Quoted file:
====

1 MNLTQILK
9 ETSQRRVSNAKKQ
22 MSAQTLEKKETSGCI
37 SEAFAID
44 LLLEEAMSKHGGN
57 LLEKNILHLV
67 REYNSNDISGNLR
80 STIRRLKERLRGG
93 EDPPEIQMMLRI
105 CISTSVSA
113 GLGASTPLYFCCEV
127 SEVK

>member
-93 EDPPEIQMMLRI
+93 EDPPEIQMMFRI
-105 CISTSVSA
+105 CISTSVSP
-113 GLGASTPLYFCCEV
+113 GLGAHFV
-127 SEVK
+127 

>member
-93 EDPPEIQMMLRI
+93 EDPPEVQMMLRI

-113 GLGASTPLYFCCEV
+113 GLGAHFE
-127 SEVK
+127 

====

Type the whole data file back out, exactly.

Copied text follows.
1 MNLTQILK
9 ETSQRRVSNAKKQ
22 MSAQTLEKKETSGCI
37 SEAFAID
44 LLLEEAMSKHGGN
57 LLEKNILHLV
67 REYNSNDISGNLR
80 STIRRLKERLRGG
93 EDPPEIQMMLRI
105 CISTSVSA
113 GLGASTPLYFCCEV
127 SEVK

>member
-93 EDPPEIQMMLRI
+93 EDPPEIQMMFRI
-105 CISTSVSA
+105 CISTSVSP
-113 GLGASTPLYFCCEV
+113 GLGAHFV
-127 SEVK
+127 

>member
-93 EDPPEIQMMLRI
+93 EDPPEVQMMLRI

-113 GLGASTPLYFCCEV
+113 GLGAHFE
-127 SEVK
+127 